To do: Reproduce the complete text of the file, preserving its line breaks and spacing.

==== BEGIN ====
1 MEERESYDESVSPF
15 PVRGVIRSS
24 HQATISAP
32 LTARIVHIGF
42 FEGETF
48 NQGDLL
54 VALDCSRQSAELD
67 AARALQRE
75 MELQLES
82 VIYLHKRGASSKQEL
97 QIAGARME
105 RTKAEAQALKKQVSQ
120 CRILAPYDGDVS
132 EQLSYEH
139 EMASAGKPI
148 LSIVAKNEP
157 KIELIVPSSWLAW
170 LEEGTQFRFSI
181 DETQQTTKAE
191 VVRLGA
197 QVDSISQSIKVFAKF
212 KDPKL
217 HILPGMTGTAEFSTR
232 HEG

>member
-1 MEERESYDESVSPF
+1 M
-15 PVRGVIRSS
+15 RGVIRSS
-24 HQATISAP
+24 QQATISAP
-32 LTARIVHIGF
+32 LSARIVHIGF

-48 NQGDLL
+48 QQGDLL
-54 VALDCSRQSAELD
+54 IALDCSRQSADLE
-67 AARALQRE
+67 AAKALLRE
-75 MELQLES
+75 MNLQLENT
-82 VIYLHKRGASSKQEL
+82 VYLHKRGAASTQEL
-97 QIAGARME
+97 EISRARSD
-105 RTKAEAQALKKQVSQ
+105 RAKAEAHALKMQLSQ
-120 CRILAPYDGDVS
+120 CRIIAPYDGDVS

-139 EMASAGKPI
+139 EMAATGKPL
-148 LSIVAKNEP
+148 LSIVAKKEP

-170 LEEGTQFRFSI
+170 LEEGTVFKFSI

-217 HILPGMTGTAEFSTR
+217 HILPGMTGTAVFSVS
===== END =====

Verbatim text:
1 MEERESYDESVSPF
15 PVRGVIRSS
24 HQATISAP
32 LTARIVHIGF
42 FEGETF
48 NQGDLL
54 VALDCSRQSAELD
67 AARALQRE
75 MELQLES
82 VIYLHKRGASSKQEL
97 QIAGARME
105 RTKAEAQALKKQVSQ
120 CRILAPYDGDVS
132 EQLSYEH
139 EMASAGKPI
148 LSIVAKNEP
157 KIELIVPSSWLAW
170 LEEGTQFRFSI
181 DETQQTTKAE
191 VVRLGA
197 QVDSISQSIKVFAKF
212 KDPKL
217 HILPGMTGTAEFSTR
232 HEG

>member
-1 MEERESYDESVSPF
+1 M
-15 PVRGVIRSS
+15 RGVIRSS
-24 HQATISAP
+24 QQATISAP
-32 LTARIVHIGF
+32 LSARIVHIGF

-48 NQGDLL
+48 QQGDLL
-54 VALDCSRQSAELD
+54 IALDCSRQSADLE
-67 AARALQRE
+67 AAKALLRE
-75 MELQLES
+75 MNLQLENT
-82 VIYLHKRGASSKQEL
+82 VYLHKRGAASTQEL
-97 QIAGARME
+97 EISRARSD
-105 RTKAEAQALKKQVSQ
+105 RAKAEAHALKMQLSQ
-120 CRILAPYDGDVS
+120 CRIIAPYDGDVS

-139 EMASAGKPI
+139 EMAATGKPL
-148 LSIVAKNEP
+148 LSIVAKKEP

-170 LEEGTQFRFSI
+170 LEEGTVFKFSI

-217 HILPGMTGTAEFSTR
+217 HILPGMTGTAVFSVS